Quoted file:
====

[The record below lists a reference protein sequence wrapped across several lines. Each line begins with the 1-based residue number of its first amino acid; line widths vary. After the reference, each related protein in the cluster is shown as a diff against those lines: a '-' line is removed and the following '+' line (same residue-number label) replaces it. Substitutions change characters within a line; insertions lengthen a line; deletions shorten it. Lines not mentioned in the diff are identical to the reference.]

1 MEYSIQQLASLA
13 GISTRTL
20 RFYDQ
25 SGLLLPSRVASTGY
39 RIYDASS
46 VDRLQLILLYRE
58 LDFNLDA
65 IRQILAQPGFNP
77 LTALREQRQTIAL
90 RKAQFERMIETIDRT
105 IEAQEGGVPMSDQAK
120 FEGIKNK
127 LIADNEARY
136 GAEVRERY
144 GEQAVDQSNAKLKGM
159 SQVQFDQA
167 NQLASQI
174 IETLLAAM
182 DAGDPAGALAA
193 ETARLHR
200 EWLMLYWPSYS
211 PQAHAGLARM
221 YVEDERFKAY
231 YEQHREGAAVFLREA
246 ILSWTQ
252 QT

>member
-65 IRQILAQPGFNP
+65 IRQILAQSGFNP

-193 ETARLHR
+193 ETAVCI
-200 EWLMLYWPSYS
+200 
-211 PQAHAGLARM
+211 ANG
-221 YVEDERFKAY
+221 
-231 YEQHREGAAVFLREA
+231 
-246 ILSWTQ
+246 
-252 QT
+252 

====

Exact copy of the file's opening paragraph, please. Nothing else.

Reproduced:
[The record below lists a reference protein sequence wrapped across several lines. Each line begins with the 1-based residue number of its first amino acid; line widths vary. After the reference, each related protein in the cluster is shown as a diff against those lines: a '-' line is removed and the following '+' line (same residue-number label) replaces it. Substitutions change characters within a line; insertions lengthen a line; deletions shorten it. Lines not mentioned in the diff are identical to the reference.]